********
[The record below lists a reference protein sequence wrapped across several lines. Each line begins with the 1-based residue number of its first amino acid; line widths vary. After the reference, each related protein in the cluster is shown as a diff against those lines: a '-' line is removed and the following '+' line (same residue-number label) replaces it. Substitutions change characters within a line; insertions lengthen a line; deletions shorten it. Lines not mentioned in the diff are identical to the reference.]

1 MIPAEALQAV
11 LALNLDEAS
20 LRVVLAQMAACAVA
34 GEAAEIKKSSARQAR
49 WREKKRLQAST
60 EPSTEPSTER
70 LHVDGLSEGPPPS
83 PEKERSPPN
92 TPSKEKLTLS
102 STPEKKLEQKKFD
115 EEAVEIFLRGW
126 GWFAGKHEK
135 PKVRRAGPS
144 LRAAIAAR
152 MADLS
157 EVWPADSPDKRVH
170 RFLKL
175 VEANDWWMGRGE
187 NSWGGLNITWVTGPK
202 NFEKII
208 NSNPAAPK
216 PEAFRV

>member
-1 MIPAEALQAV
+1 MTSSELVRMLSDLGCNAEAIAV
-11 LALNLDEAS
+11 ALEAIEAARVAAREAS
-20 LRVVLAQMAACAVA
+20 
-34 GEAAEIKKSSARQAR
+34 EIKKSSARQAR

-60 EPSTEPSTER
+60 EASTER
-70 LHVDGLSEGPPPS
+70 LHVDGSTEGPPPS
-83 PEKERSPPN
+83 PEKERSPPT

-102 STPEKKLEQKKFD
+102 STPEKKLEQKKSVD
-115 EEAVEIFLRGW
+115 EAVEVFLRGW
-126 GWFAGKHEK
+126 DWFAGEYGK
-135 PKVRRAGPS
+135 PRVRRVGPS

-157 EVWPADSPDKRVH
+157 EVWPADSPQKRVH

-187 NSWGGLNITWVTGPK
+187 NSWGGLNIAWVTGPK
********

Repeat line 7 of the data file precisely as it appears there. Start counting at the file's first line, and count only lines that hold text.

60 EPSTEPSTER